Most States Let Drivers Exceed Speed Limit
The Associated Press has learned that highway patrol officers in the United States tend to allow drivers a cushion of ten miles per hour over the posted speed limit before issuing a ticket, something that every single American not employed by the AP has known since they were old enough to drive.
Authorities patrolling U.S. highways tend to give motorists a cushion of up to 10 miles per hour above the speed limit before pulling them over, says a survey by a group of state traffic safety officials.
This practice creates an unsafe comfort level at high speeds and is a potential safety hazard, according to the report being released Monday by the Governors Highway Safety Association. The group found that 42 states allow drivers to regularly exceed the speed limit before they are stopped.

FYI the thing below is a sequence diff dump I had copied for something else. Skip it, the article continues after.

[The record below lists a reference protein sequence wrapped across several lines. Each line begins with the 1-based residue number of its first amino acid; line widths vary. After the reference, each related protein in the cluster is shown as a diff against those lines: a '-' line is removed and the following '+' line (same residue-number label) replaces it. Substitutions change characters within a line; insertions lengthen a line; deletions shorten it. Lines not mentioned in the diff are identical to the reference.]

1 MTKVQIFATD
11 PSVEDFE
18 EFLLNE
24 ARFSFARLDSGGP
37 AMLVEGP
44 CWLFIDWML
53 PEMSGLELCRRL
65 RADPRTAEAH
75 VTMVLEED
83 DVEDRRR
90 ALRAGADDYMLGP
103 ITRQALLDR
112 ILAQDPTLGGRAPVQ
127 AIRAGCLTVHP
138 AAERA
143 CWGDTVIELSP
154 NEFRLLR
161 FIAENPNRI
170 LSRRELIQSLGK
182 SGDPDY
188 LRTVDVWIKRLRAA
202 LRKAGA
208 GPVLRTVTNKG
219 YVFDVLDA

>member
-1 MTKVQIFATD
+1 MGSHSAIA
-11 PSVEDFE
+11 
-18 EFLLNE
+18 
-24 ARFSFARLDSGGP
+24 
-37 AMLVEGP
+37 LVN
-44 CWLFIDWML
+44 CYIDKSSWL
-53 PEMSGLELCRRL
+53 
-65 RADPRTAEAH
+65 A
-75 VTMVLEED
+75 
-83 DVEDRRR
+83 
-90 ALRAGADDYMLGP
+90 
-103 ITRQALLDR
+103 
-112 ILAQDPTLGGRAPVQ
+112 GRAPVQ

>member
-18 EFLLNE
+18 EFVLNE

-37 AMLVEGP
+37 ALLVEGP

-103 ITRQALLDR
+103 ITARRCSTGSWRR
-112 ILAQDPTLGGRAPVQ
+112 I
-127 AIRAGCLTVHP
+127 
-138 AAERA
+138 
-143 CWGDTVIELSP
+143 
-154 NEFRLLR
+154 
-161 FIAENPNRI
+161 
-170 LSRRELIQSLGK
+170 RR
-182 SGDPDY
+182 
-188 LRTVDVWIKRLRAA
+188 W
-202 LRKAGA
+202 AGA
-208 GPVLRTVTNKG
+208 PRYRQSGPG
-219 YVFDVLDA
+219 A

“This cushion truly exists across this country and in some cases is more than 10 mph above posted limits,” said Jim Champagne, the association’s chairman. “Law enforcement needs to be given the political will to enforce speed limits and the public must get the message that speeding will not be tolerated,” said Champagne, who also is executive director of the Louisiana Highway Safety Commission.
Of course, it would help if posted speed limits were not so absurdly low in many places. Virtually none of us has any respect for these laws, which even the officers who write tickets to
generate easy revenue enforce them don’t obey. Perhaps if the posted limit had some relation to actual risk, as is the case in Germany for example, people would take them more seriously.